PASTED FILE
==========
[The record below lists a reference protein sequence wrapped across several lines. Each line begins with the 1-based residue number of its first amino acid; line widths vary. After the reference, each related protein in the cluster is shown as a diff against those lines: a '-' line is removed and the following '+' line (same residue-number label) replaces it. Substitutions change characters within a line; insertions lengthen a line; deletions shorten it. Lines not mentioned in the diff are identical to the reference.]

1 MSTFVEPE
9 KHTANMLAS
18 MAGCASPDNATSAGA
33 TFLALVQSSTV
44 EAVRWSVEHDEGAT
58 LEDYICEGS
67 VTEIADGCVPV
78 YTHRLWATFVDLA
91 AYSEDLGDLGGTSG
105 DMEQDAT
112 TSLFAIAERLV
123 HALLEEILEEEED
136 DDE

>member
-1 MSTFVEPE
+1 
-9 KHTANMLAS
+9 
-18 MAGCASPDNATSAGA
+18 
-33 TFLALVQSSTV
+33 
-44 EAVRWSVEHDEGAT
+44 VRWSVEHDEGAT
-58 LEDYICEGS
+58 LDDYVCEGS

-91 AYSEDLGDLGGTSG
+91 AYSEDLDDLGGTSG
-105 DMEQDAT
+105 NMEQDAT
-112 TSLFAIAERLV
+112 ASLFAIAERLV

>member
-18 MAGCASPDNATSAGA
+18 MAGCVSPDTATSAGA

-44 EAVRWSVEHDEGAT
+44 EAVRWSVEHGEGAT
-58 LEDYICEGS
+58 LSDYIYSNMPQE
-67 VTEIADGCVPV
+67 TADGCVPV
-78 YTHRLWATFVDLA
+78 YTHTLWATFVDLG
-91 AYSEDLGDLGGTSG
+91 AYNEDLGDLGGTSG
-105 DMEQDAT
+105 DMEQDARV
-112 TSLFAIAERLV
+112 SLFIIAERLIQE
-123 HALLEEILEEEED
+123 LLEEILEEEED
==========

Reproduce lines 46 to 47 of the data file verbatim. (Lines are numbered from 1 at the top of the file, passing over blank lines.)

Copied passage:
+91 AYNEDLGDLGGTSG
-105 DMEQDAT